Patty Mills named Australian of the Year in ACT

From a young boy who grew up in Canberra, to the legendary basketball player he is today, Patty Mills’ career has reached remarkable heights.

Today, Patty was named ACT Australian of the Year for her sporting achievements and work as a native mentor.

Patty grew up in southern Canberra and traveled to the United States in 2007 on a sports scholarship to St Mary’s College, California. He was the National Basketball Association champion in 2014 while playing for the San Antonio Spurs, and currently plays a key role for the Brooklyn Nets alongside NBA stars Kevin Durant and James Harden.

Although he is known for his achievements in the United States, Patty is a proud Australian who describes his role as Australian flag bearer at the Olympics in Tokyo as “incredible”.

“As the first Aboriginal and Torres Strait Islander flag, my connection between our country – the land, the sky, the sea, our culture, our history and this special moment – sticks extremely deep.”

It was at the Tokyo Olympics that Patty once again made history when he led the Australian Boomer basketball team to win his first ever medal at the Olympics.

Although there was no live audience for the match due to COVID restrictions, the emotions and pride of Patty’s performance surpassed TV screens across the country, resulting in a collective national celebration.

Off the field, Patty is an outspoken advocate for native rights.

He has written children’s books, supported youth groups and is the founder of the Team Mills Foundation – which gives a voice to minorities through multiculturalism and diversity. He also launched a non-profit organization Indigenous Basketball Australia to provide grassroots basketball programs to young indigenous peoples.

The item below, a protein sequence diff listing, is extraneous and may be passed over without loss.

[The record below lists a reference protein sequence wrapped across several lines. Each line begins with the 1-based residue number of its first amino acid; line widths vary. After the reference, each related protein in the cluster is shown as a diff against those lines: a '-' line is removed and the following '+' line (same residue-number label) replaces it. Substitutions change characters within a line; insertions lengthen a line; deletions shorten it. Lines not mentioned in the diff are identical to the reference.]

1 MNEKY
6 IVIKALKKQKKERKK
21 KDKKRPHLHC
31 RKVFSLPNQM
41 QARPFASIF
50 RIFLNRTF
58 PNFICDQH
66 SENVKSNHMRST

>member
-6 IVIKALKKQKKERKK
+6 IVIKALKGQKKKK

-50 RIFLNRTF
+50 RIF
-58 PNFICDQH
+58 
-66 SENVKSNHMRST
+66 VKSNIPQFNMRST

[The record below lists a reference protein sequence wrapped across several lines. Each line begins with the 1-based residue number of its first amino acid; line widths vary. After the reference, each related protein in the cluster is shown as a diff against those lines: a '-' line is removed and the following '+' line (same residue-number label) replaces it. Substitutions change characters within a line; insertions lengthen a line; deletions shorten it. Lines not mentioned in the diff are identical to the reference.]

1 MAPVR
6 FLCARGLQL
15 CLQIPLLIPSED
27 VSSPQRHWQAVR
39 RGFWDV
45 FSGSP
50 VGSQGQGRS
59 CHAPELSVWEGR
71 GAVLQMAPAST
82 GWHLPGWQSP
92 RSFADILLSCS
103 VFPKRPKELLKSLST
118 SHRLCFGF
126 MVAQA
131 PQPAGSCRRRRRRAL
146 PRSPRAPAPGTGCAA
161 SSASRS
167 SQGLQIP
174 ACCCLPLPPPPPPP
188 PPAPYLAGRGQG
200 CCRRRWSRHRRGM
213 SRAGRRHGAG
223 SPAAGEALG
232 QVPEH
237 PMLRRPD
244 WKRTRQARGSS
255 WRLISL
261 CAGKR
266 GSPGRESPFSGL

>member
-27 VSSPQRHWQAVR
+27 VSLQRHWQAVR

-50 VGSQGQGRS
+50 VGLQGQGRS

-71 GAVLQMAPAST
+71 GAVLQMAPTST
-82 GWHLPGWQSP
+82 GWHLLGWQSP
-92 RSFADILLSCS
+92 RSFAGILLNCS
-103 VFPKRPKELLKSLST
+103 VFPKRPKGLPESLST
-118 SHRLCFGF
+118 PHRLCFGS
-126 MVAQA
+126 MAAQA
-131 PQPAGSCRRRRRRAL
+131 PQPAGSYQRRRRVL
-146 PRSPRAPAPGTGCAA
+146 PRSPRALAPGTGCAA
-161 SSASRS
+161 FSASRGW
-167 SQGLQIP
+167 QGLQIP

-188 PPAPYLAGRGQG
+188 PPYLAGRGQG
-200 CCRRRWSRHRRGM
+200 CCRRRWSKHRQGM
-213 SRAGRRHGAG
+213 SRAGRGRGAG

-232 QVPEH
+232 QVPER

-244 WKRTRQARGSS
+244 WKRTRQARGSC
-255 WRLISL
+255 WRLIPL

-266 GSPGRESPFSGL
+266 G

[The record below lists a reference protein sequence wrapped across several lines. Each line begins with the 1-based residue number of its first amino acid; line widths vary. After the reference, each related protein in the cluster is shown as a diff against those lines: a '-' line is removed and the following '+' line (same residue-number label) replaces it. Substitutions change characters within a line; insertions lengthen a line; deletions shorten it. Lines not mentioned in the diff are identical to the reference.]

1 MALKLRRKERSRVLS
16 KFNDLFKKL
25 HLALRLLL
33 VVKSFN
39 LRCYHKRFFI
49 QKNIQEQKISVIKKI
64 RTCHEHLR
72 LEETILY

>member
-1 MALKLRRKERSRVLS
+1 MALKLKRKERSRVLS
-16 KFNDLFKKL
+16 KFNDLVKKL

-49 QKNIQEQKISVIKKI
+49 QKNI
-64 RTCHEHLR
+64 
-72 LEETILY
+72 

Patty Mills named Australian of the Year in ACT

In 2020, Patty donated $ 1.5 million to the Black Lives Matter Australia, Black Deaths in Custody and We Got You campaign.

Patty, a proud Aboriginal and Torres Strait Islander, inspires the next generation of native children to see that they too can represent Australia, no matter which platform they choose.

While Patty was unable to attend the ceremony due to training commitments, women’s rugby pioneer and Wiradjuri woman Katrina Fanning, who was named the ACT Australian of the Year in 2019 and has known Patty “received most of her life”, received the award on his behalf.

“What Australia thinks Patty has achieved on the basketball court is probably nothing compared to what he will achieve in the course of his life. He’s a great guy.”

Other winners of the ACT Australian of the Year 2022:

ACT Senior Citizen of the Year: Val Dempsey

Read the story of Waltz

ACT Young Australian of the Year: Sean Dondas

Read Sean’s story

ACT Local Hero of the Year: Luke Ferguson

Read Luke’s story

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